Cast a cursory glance at the specifications of the TI and Pacstar systems this month and you could be forgiven for thinking the two companies have copied each other’s notes.
Both systems have the same 3.16GHz Intel Core 2 Duo E8500 processor, backed by 2GB of RAM, and exactly the same hard disk configuration – a pair of 750GB Samsung Spinpoint F1s, in a RAID array giving a total of 1.5TB of storage.
Even the motherboard is near-identical: the Gigabyte GA-EP45-DS3R in the TI has the same chipset and headline features as the GA-EP45-DS3P in the Pacstar: the only differences are a slightly different I/O controller and an extra PCI-Express 4x slot.
It’s not to say that the similarities are unwelcome: the TI is comparably powerful. That 3.16GHz processor and 2GB of RAM carried the Extreme Power 260 to a phenomenal overall benchmark score of 1.80 – near enough to the 1.75 of the Pacstar to ensure identical performance in day-to-day use.
The first major deviation from the specification of the Pacstar is the graphics card. TI has opted for Nvidia hardware: the 896MB Nvidia GTX 260.
It’s a fantastic card: the 576MHz core powered Crysis to a spectacular result of 50fps at its High setting: more than enough to ensure smooth gameplay in modern games.
A glance at the price reveals that, despite nearly-identical performance, the Extreme Power 260 is over $300 cheaper than the Pacstar DDR5, and one area where TI has economized is the monitor. Where the Pacstar has a luxurious, 24in LG with a native resolution of 1900 x 1200, the TI loses 2in of diagonal on its LG W2252TQ-BF, and plenty of resolution.
With both monitors placed side by side and running a photo-editing application the benefits to the larger LG were obvious. However, there’s no doubt that the W2252TQ-BF is a fantastic LCD: it won our Labs last month and is our choice of high-end LCD on the A List by dint of its excellent value for money. In use, the screen offers exceptional quality, and its standard 700:1 contrast ratio can be boosted to 10,000:1 for gaming. Our only wish is that it offered a few USB ports.
There are plenty of ports elsewhere, though. Like the Pacstar, the Extreme Power 260 has eight USB ports on the back; these are complemented by a further four on the front of the system. The front of the case is also home to 3.5mm headphone and microphone ports, although unlike the Pacstar there’s no front-mounted FireWire port.
The back of the system is more forthcoming: four- and eight-pin FireWire, plus optical and co-axial S/PDIF are all welcome additions. The optical drive is the sole remaining feature, although in the days of Blu-ray drives, such as that of the Pacstar, the dual-layer DVD writer is less than spectacular.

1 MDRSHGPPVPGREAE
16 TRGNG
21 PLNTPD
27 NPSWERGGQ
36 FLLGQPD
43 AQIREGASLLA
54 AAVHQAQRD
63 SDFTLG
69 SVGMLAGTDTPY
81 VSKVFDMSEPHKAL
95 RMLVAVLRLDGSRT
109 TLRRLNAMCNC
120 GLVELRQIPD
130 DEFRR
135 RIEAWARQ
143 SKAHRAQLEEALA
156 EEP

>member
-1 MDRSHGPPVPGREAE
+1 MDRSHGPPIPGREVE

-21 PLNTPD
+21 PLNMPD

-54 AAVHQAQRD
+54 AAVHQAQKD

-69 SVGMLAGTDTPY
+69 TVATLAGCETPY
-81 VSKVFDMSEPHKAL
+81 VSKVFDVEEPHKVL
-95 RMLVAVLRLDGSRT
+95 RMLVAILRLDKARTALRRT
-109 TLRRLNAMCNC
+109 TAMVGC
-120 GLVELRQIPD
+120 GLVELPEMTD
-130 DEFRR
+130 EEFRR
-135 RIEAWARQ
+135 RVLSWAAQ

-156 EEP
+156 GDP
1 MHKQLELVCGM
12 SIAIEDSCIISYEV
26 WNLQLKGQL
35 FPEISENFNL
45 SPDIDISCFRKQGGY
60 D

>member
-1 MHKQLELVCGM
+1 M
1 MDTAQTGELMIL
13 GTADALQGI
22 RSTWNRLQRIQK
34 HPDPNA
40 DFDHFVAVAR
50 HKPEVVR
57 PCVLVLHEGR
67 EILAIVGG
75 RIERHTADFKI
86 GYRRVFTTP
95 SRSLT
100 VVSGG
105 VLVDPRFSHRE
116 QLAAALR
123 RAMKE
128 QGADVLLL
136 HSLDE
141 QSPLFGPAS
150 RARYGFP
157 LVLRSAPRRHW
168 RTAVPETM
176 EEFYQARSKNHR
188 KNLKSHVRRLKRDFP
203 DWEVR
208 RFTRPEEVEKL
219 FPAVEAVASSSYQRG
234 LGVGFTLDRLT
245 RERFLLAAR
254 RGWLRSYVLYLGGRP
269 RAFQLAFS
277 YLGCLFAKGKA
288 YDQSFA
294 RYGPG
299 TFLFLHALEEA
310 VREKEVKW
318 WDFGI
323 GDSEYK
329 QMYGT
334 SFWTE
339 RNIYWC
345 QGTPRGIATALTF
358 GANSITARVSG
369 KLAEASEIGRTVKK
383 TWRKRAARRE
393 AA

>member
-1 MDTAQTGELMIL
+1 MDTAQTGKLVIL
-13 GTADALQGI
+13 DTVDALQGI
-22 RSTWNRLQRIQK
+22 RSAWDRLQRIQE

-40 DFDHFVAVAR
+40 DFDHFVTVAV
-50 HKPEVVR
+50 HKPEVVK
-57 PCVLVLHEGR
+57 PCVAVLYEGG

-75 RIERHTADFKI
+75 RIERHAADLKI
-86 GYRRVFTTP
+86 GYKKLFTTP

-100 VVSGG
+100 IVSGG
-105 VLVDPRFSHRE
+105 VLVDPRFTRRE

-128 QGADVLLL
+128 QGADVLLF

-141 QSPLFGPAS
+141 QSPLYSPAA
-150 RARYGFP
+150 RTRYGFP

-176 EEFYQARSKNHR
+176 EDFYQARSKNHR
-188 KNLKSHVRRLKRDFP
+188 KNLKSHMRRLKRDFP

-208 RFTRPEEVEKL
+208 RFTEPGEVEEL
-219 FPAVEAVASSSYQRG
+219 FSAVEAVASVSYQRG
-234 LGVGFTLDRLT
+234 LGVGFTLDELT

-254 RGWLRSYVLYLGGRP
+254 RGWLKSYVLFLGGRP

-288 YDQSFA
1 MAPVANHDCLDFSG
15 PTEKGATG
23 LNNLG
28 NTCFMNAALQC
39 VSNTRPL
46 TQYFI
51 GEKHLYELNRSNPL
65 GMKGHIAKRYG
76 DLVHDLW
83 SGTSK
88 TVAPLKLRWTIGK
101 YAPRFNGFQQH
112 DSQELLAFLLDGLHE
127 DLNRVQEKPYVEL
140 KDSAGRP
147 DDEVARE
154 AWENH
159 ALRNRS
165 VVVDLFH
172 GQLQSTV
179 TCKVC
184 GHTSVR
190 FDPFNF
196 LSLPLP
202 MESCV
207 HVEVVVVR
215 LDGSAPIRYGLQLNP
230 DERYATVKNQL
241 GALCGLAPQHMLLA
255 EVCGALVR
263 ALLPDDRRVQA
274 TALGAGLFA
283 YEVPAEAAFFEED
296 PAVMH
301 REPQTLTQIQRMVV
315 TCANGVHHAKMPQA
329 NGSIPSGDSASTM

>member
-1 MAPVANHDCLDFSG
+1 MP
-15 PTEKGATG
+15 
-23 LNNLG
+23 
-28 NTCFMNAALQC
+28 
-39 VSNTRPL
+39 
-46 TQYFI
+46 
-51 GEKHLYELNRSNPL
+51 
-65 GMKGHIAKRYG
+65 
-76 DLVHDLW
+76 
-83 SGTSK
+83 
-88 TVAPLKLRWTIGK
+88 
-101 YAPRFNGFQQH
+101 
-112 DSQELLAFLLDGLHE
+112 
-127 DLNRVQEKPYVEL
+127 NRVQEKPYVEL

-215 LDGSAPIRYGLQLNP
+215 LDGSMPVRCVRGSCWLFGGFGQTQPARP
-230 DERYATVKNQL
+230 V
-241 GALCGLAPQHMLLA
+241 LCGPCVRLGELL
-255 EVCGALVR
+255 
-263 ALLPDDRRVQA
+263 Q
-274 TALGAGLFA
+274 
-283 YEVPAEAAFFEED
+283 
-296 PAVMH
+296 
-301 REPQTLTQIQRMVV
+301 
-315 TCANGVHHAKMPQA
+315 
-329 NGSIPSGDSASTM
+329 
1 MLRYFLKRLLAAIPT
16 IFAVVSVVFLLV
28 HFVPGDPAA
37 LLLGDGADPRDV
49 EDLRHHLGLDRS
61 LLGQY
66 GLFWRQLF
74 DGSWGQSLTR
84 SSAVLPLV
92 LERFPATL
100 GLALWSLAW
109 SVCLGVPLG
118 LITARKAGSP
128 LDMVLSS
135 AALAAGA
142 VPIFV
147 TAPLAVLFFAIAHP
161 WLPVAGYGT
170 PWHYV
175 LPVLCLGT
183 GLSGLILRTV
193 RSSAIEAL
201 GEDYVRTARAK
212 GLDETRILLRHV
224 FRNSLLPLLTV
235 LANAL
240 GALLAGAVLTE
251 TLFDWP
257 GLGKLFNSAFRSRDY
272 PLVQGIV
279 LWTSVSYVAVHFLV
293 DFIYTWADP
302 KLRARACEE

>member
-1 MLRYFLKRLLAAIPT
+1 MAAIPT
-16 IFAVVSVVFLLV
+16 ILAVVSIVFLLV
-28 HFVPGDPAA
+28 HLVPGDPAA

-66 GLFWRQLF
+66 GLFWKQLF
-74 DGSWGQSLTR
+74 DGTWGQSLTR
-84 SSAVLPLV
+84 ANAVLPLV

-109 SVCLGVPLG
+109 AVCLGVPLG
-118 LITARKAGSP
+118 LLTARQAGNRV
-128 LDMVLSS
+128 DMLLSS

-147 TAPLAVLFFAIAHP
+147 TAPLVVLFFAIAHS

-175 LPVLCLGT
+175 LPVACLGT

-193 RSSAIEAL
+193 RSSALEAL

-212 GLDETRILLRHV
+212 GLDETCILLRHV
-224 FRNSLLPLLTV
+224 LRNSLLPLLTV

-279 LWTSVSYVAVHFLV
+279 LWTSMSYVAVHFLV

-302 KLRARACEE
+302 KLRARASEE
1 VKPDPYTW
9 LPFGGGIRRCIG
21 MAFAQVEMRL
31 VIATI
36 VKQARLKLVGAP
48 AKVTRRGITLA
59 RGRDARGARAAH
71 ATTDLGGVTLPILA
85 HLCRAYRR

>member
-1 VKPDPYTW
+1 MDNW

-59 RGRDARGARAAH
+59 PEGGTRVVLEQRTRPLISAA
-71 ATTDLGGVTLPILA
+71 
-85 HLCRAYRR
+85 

The case itself is an iCute model with a brooding black mesh on the front. It’s a far more subtle-looking system than the Pacstar, and the mesh brings with it the benefit of improved airflow, which TI exploits by including a 120mm case fan, albeit one accentuated with a garish blue LED.
The Extreme Gamer’s cooling credentials are helped further by a massive 220mm fan built into the side of the case. The only drawback – as with the Pacstar – is that the CPU cooling fan is Intel’s stock cooler; a rather noisy model compared to third-party options. To our ears, the TI was marginally quieter during testing, but it was still easily audible while working hard in our benchmarks.
This month’s clash of reasonably-priced performance PCs leaves only one winner. The Pacstar DDR5 has plenty to recommend it: we appreciate the large, beautiful screen, which is a great choice for digital photography or film-editing enthusiasts, and the Pacstar’s inclusion of a high-definition optical drive will be a big plus for those looking for a PC that will handle their entire media collection.
But it’s hard to ignore the saving offered by the TI. While not as big as that of the Pacstar, its 22in LCD is a superb model that’s more than capable of handling games, movies and image editing. We also prefer the TI’s case, although this is a personal preference.
More than anything, though, we like the TI’s $300 saving over the Pacstar: for pure bang-per-buck value, this is the obvious choice. It’s so good, in fact, that it earns a coveted spot on the A List. The outgoing TI Extreme Power 8500 offers a broadly similar specification, but the Extreme Power 260 offers a better LCD, improved 3D performance and a faster CPU, plus 500GB more storage space for less than $100 more.
This Review appeared in the September, 2008 issue of PC & Tech Authority Magazine
Source: Copyright © PC Pro, Dennis Publishing